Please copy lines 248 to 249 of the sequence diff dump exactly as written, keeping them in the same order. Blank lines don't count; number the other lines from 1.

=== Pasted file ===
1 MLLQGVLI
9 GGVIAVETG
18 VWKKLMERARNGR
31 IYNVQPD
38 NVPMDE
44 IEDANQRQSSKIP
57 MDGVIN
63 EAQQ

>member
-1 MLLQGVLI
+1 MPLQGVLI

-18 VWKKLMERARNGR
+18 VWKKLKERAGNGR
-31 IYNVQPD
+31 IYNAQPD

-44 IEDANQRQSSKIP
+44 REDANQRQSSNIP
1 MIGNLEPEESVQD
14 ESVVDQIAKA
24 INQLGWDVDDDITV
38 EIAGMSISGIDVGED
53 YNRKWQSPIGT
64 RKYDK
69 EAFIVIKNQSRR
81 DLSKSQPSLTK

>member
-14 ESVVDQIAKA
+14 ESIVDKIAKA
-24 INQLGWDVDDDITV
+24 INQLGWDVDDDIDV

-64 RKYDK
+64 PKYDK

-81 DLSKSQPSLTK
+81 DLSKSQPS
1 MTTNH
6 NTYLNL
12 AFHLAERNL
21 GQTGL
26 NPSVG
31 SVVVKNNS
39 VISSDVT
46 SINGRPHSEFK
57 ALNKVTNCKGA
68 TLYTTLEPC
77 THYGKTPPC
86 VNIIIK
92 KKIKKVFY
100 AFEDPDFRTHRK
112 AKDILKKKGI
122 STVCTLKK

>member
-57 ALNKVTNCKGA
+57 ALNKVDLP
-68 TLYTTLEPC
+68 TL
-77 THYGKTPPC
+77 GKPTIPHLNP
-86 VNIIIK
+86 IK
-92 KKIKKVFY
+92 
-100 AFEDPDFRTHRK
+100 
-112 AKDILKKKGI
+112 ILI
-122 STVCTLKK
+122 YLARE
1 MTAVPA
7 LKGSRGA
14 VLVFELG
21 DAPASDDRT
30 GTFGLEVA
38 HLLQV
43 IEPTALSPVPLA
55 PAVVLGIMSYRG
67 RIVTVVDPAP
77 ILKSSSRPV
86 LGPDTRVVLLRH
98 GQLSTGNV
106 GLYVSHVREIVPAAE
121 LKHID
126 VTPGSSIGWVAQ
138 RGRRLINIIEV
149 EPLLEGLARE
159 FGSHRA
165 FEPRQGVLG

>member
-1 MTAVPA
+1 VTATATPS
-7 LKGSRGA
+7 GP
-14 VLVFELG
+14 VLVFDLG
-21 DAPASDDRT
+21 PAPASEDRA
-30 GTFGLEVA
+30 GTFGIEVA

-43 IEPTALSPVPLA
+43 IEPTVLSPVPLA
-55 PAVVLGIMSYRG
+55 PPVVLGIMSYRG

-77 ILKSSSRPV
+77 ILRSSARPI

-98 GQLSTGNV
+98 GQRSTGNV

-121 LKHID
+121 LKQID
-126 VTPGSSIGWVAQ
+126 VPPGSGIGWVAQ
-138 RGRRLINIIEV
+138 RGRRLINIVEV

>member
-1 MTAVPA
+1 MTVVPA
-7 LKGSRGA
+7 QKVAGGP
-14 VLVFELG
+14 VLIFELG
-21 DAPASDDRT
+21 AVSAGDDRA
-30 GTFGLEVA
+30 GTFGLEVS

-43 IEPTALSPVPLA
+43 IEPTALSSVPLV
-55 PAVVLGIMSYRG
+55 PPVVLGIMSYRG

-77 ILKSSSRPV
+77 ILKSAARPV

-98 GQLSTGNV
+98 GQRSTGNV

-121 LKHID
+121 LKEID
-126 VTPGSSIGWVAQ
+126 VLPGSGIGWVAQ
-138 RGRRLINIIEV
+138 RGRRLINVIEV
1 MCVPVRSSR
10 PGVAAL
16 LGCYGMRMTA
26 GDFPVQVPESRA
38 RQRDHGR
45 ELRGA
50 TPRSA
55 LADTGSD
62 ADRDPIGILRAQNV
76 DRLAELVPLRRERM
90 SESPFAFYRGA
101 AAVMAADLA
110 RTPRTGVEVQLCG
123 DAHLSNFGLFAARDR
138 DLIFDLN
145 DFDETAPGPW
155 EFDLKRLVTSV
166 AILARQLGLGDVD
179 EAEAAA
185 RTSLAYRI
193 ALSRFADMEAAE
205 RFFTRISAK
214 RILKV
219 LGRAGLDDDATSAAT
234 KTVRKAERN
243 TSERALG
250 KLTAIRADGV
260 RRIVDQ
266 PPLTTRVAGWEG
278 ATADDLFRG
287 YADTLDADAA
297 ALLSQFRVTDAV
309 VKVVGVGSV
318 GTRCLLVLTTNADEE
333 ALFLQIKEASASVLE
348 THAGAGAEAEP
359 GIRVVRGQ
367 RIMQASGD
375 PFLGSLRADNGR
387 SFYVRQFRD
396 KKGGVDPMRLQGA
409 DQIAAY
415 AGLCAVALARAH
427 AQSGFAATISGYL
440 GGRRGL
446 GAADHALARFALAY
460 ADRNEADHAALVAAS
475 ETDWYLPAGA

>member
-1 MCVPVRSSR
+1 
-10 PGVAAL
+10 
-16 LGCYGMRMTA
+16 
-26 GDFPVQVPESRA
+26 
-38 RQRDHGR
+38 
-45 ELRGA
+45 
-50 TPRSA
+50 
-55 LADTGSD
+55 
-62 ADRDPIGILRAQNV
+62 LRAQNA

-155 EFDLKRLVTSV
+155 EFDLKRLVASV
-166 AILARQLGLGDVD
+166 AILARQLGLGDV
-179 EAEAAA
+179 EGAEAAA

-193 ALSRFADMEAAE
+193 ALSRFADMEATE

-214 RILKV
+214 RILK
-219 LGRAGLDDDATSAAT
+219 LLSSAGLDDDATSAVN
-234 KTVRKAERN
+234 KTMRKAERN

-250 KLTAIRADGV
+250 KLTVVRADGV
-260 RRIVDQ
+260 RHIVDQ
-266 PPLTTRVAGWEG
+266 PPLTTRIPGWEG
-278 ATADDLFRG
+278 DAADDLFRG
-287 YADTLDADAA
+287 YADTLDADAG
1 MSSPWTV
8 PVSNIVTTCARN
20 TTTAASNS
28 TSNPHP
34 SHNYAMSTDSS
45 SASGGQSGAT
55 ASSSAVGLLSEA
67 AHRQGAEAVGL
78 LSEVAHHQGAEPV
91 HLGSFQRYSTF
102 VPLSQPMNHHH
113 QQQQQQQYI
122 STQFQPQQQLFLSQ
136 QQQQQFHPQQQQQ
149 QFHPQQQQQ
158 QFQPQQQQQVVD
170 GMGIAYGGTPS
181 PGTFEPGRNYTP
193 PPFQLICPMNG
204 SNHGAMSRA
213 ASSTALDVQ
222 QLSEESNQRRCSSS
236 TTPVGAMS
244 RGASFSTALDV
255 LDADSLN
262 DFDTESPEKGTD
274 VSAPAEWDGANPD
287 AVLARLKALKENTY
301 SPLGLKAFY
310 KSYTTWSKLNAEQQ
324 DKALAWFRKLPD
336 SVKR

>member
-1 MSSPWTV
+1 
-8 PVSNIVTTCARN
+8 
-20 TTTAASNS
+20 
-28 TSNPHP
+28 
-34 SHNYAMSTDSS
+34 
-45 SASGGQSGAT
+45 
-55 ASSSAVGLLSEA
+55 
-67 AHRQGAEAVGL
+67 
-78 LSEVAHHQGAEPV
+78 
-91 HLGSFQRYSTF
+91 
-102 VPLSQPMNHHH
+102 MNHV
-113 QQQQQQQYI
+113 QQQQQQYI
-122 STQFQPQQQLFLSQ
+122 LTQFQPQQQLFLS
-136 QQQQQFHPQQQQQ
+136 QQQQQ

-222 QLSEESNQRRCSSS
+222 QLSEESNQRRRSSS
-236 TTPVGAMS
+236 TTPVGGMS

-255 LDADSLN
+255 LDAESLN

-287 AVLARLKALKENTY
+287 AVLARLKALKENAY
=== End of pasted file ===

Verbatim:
213 ASSTALDVQ
222 QLSEESNQRRCSSS